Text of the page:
Hesham Kandil, Egyptian President Mohammed Morsi’s prime minister, has declared that the reason that babies in impoverished villages have health problems is that nursing mothers don’t clean their breasts.
In case anyone might think Kandil is intelligent, he went on to explain that the lack of running water in the villages means that “men go the mosque,” apparently to wash, while “women go to the field and get raped” on their way to wash at the river.
His comments were made-to-order ammunition for Morsi’s critics, who consider him and his Muslim Brotherhood regime as being extremists who have absolutely no understanding of the suffering of Egyptian women.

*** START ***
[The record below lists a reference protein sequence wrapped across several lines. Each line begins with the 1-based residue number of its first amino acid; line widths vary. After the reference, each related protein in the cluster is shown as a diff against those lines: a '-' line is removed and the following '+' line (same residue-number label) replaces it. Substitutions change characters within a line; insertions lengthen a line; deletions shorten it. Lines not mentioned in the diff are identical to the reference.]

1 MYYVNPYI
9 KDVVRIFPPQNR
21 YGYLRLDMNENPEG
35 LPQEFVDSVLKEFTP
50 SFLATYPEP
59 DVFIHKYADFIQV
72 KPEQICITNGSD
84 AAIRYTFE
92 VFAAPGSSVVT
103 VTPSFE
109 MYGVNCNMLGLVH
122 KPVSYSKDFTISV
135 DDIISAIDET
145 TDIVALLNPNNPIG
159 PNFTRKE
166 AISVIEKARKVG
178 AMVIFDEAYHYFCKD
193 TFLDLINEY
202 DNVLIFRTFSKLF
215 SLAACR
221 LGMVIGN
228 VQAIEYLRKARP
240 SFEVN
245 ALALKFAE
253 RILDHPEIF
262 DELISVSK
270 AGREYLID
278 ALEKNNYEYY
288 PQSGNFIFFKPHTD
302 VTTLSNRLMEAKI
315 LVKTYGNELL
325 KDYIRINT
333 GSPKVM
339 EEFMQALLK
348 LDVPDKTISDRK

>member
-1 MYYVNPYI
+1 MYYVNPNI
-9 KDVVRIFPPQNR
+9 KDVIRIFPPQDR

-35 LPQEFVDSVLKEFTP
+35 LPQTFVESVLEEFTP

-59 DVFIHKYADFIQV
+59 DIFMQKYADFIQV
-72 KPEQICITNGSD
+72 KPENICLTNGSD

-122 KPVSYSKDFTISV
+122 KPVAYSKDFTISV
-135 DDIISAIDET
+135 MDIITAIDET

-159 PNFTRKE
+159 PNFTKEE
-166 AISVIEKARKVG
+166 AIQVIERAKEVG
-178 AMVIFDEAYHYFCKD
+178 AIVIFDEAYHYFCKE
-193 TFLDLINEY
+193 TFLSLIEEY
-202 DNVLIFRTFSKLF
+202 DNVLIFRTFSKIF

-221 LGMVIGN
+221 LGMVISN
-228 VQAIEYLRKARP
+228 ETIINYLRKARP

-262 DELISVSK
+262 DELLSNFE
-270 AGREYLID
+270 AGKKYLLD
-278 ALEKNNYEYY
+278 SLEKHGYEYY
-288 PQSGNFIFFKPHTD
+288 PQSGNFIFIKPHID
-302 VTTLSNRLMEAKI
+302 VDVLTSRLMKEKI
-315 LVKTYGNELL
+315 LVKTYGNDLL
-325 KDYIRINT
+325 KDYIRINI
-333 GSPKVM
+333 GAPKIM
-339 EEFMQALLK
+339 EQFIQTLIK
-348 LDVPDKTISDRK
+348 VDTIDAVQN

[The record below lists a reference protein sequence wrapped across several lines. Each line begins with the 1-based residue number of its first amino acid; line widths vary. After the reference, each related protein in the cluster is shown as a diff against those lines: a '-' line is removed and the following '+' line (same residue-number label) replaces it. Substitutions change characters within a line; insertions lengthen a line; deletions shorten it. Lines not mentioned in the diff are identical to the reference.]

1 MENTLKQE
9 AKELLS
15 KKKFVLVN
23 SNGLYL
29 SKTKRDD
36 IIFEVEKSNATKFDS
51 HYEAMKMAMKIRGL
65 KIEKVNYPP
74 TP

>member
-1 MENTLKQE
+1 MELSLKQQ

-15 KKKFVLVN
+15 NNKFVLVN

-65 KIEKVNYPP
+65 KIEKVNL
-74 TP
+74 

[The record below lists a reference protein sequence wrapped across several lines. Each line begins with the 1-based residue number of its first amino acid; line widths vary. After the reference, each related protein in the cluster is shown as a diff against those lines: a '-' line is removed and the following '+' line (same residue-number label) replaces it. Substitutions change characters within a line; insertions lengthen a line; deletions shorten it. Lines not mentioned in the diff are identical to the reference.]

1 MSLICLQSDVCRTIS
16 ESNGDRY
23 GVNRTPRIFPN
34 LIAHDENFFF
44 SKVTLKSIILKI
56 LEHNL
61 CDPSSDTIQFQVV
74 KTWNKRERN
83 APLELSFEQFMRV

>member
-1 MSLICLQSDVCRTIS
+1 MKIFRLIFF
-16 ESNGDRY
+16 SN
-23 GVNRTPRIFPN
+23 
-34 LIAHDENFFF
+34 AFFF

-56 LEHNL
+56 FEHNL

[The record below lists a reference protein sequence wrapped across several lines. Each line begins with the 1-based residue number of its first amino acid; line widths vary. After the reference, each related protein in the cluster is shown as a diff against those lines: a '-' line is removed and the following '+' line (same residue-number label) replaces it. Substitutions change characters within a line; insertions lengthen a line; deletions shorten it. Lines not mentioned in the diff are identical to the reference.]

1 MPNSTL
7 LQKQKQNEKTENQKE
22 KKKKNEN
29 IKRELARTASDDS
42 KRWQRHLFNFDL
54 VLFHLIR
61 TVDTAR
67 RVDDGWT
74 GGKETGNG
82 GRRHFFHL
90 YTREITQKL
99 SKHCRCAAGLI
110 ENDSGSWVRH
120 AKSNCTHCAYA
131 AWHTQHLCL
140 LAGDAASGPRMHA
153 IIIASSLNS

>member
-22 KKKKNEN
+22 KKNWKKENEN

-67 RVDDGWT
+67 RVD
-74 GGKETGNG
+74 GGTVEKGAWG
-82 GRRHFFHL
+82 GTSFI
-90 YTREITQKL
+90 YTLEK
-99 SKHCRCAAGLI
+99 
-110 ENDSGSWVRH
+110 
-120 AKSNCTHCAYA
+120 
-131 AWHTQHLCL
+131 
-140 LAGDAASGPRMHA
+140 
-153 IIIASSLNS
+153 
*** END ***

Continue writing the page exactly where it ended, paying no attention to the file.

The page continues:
“Women’s role in the Muslim Brotherhood is limited to helping men capture seats of power,” said Egyptian feminist and writer Karima Kamal, quoted by the Associated Press. “They use them in elections very well. Then they keep them on the margins. There is nothing called equality between men and women.”
Kandil did make one astute comment. He said, “Egypt is full of miseries,” perhaps referring to himself and the Morsi regime.
About the Author: Tzvi Ben Gedalyahu is a graduate in journalism and economics from The George Washington University. He has worked as a cub reporter in rural Virginia and as senior copy editor for major Canadian metropolitan dailies. Tzvi wrote for Arutz Sheva for several years before joining the Jewish Press.
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